Key factors to consider

The following are a few key factors for dealerships to consider when shopping for floor plan financing:

  • Be responsible

Don't over-extend your inventory. Just because you have a $2 million line of credit doesn't mean your business can afford it. This is Rule #1 when it comes to floor plan financing. If you buy more inventory than you can sell, you may find you won't be able to make your payments.

Being late or skipping even one payment will immediately raise alarm with your lender about the stability of your business, and the extra scrutiny that likely results won't be anything you welcome. The takeaway? Buy inventory in proportion to your sales figures.

  • Maintain good communication with your lender

Keep your lender informed of any changes to your business or that affects your inventory -- even seemingly trite alterations such as temporarily moving certain items to a different location.

If you're experiencing difficulties and know in advance that you won't be able to pay your bill in time, tell them immediately. The more transparent you are with your lender, the more likely they'll go to bat for you in a time of need.

  • Cash flow

A healthy cash flow is crucial to any business, and one sizable benefit of floor plan lending is that it frees up cash for other expenses. However, all that accessible cash has the potential to leave you believing your wealthier than you truly are.

You need to be prudent with your cash flow and also make sure that your bills don't all mature at the same time, potentially leaving you unable to pay them in full.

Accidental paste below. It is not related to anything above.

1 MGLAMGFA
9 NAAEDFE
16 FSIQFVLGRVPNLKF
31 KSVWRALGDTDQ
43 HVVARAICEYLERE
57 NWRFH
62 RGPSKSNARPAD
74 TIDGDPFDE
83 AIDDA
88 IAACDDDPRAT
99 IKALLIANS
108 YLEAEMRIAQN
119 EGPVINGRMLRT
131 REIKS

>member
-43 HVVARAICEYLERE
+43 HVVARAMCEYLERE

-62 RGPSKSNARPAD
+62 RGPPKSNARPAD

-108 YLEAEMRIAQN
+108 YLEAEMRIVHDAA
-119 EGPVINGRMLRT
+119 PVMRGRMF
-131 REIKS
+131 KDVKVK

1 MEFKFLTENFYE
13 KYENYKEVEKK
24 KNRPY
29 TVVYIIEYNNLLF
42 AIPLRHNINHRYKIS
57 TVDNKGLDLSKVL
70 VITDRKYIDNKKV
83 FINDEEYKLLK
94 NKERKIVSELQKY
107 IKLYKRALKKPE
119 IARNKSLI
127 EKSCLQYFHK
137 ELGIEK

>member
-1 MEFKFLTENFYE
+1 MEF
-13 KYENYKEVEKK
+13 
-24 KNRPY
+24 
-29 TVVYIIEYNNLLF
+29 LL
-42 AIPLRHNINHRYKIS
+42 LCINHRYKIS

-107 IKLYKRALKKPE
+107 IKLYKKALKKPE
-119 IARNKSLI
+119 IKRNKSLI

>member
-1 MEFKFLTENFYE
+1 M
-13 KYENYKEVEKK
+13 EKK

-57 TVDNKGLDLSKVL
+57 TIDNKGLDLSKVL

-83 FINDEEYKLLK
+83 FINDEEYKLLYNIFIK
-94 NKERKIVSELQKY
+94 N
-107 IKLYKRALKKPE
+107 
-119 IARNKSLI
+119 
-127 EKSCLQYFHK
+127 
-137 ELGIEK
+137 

• Collateral audits

Make sure your lender is always able to verify your inventory without struggle. Your collateral will be physically verified based on the agreed terms, typically on a monthly basis. When your floor plan provider can’t easily verify your inventory, it promises to leave them feeling apprehensive about your account.

  • Turn times

Rule of thumb in the auto retail business is that vehicles should ideally be turned within 45 days, as profit margins decrease over time.

At a certain point, should a particular vehicle remain unsold, it can be preferable to cut your losses and take it to auction or sell it very cheaply. This will enable you to acquire fresh inventory that hopefully moves a little faster while not raising any disconcerting red flags with your lender.

  • Manage your account properly

It's to your benefit to make sure you fully comprehend what expectations your lender will be holding you to. Know when your payments are due and never skip one or submit it late.

 

The bottom line

When investigating floor plan loan options with commercial lenders, dealers should seek lenders who have a history working with auto dealerships and understand the business.

Look into the institutions history with floor plan lending and learn about its operational infrastructure for monthly audits, reporting and  the process they follow when paying manufacturers for your inventory.

Also, be open and honest about your business with your lender -- build a strong relationship based on trust. Should your business ever be in danger of insolvency or really need some extra help, your personal relationship with your lender could prove to be extremely valuable. Ideally, you want to be dealing with the same people five years down the road as you are today.

Our experts can help you build a financing program that fits your needs. Contact us to find out if floor plan financing is right for your business.